- It also indicates that you probably haven’t communicated your needs clearly.
Maybe you assume that you have communicated clearly or perhaps you have done something that, to you, would have seemed clear. However, some people will not be on the same page as you or pick up those cues you’re dropping (think about someone from different cultures, backgrounds, or other aspects of diversity, who wouldn’t naturally think the same as you).
It’s important, then, to clearly state your needs or what you’re feeling. Saying something like, “It’s important to me when you are engaged and active with my family, because it shows me that you care about them too. This makes me feel cared for and seen.”
Here’s another random example: “A part of me feels upset when you’re on your phone during family time, because it seems like you don’t want to be here or you’re just not paying attention. So, if you could make sure to put your phone down and be present that would make me feel so cared for.”
Communication doesn’t have to be difficult, but sometimes we think it might lead to a confrontation. If you communicate harshly or jump to a conclusion (assuming someone did something intentionally instead of being absent minded) then it is more likely to lead to a confrontation. This is something to continue to work on and to challenge yourself. How can I communicate clearly, state my needs and feelings, and try do it without inadvertently attacking or judging the receiver?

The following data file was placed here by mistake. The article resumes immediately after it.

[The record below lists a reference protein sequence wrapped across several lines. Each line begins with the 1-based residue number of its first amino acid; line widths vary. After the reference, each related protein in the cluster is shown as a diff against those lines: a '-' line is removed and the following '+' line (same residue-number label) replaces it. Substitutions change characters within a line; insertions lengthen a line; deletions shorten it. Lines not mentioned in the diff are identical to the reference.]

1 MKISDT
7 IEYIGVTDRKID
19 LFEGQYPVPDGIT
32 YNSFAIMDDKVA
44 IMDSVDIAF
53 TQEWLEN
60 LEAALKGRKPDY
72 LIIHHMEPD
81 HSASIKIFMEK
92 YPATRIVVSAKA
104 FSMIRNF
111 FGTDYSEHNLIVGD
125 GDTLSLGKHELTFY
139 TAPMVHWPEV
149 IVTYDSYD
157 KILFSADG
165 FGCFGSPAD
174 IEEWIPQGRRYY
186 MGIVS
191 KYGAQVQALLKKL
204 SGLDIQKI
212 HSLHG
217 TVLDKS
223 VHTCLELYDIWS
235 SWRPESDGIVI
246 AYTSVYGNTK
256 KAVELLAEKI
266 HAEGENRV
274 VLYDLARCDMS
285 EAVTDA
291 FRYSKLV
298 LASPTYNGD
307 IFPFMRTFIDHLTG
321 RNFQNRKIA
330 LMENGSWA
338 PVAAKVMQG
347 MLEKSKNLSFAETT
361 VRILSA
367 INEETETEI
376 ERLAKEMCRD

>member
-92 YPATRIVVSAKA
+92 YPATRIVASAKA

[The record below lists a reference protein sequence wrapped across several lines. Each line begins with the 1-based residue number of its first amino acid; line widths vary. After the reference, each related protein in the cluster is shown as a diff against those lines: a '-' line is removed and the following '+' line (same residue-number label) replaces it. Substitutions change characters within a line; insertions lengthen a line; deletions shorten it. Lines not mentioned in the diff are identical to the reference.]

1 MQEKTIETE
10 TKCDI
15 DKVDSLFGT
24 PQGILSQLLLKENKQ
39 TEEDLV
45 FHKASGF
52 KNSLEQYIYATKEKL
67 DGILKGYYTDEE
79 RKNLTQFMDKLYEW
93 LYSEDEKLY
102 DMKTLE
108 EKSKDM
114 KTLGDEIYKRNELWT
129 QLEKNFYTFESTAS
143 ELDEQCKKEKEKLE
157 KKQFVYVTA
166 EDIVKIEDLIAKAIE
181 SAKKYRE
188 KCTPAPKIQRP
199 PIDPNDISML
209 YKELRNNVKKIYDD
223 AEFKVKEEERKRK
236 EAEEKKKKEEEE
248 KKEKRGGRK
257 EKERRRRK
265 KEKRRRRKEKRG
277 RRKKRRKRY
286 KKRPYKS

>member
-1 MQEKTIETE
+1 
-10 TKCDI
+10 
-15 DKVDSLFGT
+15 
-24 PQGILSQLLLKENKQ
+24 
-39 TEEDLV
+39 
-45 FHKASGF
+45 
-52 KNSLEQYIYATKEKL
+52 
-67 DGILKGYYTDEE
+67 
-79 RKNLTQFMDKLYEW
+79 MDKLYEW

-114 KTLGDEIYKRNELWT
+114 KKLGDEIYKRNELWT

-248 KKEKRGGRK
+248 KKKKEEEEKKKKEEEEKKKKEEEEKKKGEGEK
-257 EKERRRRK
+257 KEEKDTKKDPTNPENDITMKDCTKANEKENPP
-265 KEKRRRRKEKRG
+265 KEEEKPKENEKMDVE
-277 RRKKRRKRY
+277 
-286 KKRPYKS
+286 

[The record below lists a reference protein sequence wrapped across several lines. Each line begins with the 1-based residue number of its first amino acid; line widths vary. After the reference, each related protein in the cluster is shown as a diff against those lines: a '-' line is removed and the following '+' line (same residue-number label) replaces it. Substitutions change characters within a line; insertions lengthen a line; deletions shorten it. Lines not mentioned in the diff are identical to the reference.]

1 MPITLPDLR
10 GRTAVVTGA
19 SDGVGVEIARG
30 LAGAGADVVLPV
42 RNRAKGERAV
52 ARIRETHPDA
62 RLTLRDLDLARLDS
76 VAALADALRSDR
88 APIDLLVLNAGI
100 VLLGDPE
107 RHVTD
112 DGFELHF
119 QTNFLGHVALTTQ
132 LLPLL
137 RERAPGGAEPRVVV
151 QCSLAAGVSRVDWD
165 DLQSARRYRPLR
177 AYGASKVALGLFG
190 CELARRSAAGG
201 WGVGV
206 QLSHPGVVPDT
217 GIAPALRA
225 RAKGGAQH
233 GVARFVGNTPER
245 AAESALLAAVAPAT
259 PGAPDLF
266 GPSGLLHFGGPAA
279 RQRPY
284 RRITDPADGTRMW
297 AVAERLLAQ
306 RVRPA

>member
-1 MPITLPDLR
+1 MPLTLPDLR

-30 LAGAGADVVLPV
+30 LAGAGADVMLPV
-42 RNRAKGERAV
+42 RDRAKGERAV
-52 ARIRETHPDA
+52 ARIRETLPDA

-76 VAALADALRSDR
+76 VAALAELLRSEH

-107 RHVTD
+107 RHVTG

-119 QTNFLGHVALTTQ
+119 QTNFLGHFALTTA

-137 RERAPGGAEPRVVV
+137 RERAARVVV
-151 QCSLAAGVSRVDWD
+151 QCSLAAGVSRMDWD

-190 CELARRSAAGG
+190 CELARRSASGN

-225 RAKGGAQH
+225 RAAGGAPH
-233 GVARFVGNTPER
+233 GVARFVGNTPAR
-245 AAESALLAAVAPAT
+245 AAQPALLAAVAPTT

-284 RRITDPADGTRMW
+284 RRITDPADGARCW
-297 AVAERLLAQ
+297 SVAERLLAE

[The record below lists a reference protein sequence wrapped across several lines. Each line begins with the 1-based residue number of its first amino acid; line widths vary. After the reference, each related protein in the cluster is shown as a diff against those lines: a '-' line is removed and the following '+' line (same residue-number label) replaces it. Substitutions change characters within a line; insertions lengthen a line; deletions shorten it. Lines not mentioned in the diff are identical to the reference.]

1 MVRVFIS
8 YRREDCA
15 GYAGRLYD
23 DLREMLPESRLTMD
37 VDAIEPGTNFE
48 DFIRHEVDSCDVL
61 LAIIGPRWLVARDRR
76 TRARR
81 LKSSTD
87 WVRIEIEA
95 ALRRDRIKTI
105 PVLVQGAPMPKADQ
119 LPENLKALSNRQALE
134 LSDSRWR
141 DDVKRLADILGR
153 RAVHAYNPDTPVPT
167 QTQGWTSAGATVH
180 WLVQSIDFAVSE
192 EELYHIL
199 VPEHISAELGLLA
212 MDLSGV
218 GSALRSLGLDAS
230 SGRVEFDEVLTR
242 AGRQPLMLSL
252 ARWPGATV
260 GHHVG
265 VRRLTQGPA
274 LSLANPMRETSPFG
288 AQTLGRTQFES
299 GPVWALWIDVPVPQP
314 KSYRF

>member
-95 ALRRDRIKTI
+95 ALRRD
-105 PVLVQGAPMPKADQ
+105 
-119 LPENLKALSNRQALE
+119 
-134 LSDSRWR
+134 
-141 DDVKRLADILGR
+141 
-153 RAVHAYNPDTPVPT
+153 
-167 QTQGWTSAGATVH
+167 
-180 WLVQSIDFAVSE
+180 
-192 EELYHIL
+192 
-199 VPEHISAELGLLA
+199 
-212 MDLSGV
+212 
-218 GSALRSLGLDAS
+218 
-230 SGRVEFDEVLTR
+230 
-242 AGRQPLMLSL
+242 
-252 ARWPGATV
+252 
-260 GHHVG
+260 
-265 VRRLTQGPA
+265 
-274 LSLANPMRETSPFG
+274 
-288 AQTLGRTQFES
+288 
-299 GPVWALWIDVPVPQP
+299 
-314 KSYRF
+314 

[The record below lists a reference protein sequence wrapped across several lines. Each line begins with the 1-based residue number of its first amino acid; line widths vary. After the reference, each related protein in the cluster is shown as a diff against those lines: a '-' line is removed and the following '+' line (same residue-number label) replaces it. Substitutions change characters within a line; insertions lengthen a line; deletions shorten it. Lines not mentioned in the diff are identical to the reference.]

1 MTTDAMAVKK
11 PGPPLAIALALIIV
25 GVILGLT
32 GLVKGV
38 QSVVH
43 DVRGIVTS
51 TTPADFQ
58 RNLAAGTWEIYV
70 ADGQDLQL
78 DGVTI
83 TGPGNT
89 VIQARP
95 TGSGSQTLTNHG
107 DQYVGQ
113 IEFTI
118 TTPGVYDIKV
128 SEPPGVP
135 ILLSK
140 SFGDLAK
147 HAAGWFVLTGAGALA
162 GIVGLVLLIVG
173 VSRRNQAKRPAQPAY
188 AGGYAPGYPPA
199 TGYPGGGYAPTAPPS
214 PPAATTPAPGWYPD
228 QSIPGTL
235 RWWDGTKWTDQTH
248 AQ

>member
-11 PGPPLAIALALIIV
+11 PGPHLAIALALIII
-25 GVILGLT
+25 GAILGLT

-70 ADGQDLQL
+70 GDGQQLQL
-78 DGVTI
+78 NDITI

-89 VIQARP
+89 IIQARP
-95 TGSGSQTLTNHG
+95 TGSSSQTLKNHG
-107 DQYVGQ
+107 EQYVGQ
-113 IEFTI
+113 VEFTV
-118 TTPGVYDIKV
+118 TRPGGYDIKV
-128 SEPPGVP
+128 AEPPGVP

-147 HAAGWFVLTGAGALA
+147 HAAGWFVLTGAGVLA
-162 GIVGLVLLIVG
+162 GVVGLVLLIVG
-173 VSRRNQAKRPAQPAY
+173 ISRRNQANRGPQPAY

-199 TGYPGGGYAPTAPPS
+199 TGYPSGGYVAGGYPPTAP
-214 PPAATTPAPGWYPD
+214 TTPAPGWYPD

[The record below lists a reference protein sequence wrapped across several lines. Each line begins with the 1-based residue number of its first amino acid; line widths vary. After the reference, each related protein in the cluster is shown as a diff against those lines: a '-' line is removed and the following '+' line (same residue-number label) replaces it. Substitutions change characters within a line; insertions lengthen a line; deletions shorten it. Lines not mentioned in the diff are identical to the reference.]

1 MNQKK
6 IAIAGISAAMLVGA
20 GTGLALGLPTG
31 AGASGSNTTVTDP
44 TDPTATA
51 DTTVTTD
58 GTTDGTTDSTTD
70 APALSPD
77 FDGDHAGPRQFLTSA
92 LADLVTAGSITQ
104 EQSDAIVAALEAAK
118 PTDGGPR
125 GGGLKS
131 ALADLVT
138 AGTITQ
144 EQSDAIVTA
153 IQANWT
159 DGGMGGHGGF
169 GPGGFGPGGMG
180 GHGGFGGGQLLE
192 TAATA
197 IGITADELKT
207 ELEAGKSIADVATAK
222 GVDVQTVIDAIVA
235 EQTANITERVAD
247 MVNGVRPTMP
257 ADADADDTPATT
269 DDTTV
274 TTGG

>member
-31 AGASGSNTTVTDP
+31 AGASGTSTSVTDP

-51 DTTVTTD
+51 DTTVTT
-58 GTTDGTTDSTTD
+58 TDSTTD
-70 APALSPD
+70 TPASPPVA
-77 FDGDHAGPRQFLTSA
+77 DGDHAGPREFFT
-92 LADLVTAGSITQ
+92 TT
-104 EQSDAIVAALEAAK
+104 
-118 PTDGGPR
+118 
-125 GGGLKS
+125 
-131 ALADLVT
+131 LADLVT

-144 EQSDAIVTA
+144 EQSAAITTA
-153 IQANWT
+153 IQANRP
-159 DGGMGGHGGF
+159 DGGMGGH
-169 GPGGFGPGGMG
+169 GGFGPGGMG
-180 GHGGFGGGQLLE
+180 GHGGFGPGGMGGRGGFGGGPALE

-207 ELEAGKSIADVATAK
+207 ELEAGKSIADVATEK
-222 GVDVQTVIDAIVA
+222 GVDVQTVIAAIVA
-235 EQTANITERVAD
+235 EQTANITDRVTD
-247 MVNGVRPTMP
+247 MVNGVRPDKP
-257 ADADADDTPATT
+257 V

Creating a Clear Picture – Stating the desired behavior, instead of the absence of a non-desired behavior.
I commonly see this issue arise in all versions of therapy. We, as humans, know clearly when we are feeling a negative emotion, and we try so hard to make that stop happening. We either shut ourselves down or try to get the situation, or other person, to stop doing whatever it is that is that contributes to our negative emotional state.
I work with all of my clients to begin to identify what the clear and explicit ask would be to another person or a situation. How can we start to explicitly state a goal that we can work to achieve, instead of describing the absence of something negative?
I typically provide the following as an example:
“Let’s talk about arguing over laundry and picking up after ourselves. A request for an absence of something negative could be, ‘Could you stop leaving your dirty socks on the floor??’ (read negative tone with the double question mark*). This gives ONE specific problem but won’t address the underlying need. And this examples leaves room for a multitude of interpretations, like ‘Well, they said to not put them on the floor, but maybe I can just put a pile on the chair in the corner of the room.. this way it’s off the floor!’ Sure thing, but I think we can all laugh at that solution with this simple example, right?
Instead, we would all be better served by instead stating something like, ‘I would appreciate it if you could try harder to put your dirty laundry in the basket so I don’t have to pick it up later or nag you to do it.’ This is a clearer statement, with significantly more information provided by the speaker.”
There are many positives in the second statement. I think we can all read that and think, that sounds so much better AND it has a clear intention of this person NOT wanting to get on the other person’s case. Same end goal (to some degree), but VERY different approaches.
This is why it’s important to me, with my clients to work on being curious and finding and understanding the deeper meaning behind the other person’s request/need/want!
One of my recent favorite book recommendations for this is Difficult Conversations – How To Discuss What Matters Most (Stone, Patton, & Heen, 2010). This book does a wonderful job at pulling apart how tricky conversations can be- how we confusion/conflate intention vs. impact, and how we make meaning of ourselves and others as we engage in conversations and conflict. I highly recommend this book to clients and therapists alike!
Stone, D., Patton, B., & Heen, S. (2011). Difficult conversations: How to discuss what matters most. Portfolio/Penguin.